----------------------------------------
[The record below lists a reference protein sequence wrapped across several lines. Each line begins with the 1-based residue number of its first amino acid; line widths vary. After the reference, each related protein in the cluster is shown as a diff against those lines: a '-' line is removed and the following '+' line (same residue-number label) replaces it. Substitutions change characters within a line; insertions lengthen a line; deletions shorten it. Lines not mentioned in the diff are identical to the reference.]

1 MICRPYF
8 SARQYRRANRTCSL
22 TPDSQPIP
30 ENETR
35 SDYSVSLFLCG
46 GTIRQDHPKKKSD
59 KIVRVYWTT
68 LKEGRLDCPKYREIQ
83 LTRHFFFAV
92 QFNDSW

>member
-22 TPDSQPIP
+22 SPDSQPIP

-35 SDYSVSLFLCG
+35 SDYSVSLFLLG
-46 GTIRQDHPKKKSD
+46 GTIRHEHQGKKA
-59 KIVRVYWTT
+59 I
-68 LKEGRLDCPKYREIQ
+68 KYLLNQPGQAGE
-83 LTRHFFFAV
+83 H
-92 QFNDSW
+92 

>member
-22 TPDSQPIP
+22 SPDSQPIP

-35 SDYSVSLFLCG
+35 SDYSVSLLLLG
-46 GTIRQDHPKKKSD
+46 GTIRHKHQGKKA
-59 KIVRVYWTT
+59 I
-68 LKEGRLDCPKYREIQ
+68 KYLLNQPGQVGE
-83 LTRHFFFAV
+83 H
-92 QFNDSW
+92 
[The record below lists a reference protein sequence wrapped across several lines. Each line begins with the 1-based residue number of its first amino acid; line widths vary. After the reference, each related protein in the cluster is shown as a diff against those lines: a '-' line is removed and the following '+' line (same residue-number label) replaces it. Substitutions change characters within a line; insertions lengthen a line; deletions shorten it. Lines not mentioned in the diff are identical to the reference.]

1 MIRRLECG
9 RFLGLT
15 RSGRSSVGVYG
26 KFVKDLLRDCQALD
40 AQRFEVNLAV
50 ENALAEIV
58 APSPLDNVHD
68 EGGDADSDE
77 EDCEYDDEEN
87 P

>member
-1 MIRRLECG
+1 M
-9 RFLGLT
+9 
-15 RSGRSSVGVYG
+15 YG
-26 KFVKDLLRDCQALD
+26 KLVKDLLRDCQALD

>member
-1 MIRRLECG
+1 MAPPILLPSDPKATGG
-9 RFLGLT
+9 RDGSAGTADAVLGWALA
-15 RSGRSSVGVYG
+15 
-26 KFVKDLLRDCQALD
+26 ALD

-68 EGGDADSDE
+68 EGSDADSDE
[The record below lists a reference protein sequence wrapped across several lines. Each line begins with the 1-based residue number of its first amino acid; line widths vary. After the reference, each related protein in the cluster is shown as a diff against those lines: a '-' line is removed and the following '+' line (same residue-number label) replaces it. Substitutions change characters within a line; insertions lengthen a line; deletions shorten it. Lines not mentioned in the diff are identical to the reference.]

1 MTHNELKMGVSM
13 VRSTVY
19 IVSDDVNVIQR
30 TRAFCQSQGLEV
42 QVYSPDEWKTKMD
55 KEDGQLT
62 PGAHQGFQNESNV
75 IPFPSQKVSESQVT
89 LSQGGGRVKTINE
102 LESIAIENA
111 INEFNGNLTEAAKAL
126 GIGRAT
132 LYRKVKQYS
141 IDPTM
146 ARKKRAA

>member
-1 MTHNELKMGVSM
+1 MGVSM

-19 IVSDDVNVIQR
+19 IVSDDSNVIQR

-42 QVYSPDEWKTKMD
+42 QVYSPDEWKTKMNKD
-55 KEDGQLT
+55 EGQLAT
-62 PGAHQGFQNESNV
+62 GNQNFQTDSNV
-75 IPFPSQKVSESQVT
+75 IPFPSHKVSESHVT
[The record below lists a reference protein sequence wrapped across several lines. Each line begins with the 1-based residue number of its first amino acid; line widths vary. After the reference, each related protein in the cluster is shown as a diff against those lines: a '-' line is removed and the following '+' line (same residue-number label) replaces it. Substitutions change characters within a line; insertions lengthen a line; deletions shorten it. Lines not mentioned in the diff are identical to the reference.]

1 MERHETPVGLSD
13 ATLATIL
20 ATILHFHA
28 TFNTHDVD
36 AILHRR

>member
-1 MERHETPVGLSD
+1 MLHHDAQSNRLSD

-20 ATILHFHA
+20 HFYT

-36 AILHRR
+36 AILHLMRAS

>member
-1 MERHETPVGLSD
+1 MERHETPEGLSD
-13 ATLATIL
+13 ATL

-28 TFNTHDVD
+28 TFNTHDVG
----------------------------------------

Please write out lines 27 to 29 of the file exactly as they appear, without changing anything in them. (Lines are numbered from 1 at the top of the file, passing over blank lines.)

>member
-22 TPDSQPIP
+22 SPDSQPIP